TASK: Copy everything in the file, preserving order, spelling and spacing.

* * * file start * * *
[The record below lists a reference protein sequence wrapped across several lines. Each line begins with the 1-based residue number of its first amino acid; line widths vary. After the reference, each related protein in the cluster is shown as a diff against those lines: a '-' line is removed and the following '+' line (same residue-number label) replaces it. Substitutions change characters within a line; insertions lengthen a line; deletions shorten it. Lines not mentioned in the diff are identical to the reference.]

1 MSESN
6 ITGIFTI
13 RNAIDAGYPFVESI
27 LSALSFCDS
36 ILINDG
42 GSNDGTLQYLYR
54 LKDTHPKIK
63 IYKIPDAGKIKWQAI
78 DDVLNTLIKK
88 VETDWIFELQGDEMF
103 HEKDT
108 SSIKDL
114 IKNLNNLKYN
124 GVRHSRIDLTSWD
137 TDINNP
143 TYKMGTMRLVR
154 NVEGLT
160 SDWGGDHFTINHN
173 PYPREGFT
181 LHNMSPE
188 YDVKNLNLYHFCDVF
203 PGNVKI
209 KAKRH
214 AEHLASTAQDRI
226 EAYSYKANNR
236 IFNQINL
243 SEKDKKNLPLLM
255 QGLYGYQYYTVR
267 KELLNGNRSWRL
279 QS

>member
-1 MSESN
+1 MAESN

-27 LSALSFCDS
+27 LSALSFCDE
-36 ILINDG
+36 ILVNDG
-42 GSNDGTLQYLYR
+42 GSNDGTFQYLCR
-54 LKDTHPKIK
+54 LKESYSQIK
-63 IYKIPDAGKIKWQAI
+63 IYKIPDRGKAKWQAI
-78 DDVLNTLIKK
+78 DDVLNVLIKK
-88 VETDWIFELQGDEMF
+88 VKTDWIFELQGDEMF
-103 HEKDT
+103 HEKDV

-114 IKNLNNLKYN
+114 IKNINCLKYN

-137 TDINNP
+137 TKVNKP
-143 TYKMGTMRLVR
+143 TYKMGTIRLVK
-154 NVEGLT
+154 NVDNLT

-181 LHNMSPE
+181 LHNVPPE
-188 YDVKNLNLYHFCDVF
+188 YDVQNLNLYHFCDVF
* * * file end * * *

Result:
[The record below lists a reference protein sequence wrapped across several lines. Each line begins with the 1-based residue number of its first amino acid; line widths vary. After the reference, each related protein in the cluster is shown as a diff against those lines: a '-' line is removed and the following '+' line (same residue-number label) replaces it. Substitutions change characters within a line; insertions lengthen a line; deletions shorten it. Lines not mentioned in the diff are identical to the reference.]

1 MSESN
6 ITGIFTI
13 RNAIDAGYPFVESI
27 LSALSFCDS
36 ILINDG
42 GSNDGTLQYLYR
54 LKDTHPKIK
63 IYKIPDAGKIKWQAI
78 DDVLNTLIKK
88 VETDWIFELQGDEMF
103 HEKDT
108 SSIKDL
114 IKNLNNLKYN
124 GVRHSRIDLTSWD
137 TDINNP
143 TYKMGTMRLVR
154 NVEGLT
160 SDWGGDHFTINHN
173 PYPREGFT
181 LHNMSPE
188 YDVKNLNLYHFCDVF
203 PGNVKI
209 KAKRH
214 AEHLASTAQDRI
226 EAYSYKANNR
236 IFNQINL
243 SEKDKKNLPLLM
255 QGLYGYQYYTVR
267 KELLNGNRSWRL
279 QS

>member
-1 MSESN
+1 MAESN

-27 LSALSFCDS
+27 LSALSFCDE
-36 ILINDG
+36 ILVNDG
-42 GSNDGTLQYLYR
+42 GSNDGTFQYLCR
-54 LKDTHPKIK
+54 LKESYSQIK
-63 IYKIPDAGKIKWQAI
+63 IYKIPDRGKAKWQAI
-78 DDVLNTLIKK
+78 DDVLNVLIKK
-88 VETDWIFELQGDEMF
+88 VKTDWIFELQGDEMF
-103 HEKDT
+103 HEKDV

-114 IKNLNNLKYN
+114 IKNINCLKYN

-137 TDINNP
+137 TKVNKP
-143 TYKMGTMRLVR
+143 TYKMGTIRLVK
-154 NVEGLT
+154 NVDNLT

-181 LHNMSPE
+181 LHNVPPE
-188 YDVKNLNLYHFCDVF
+188 YDVQNLNLYHFCDVF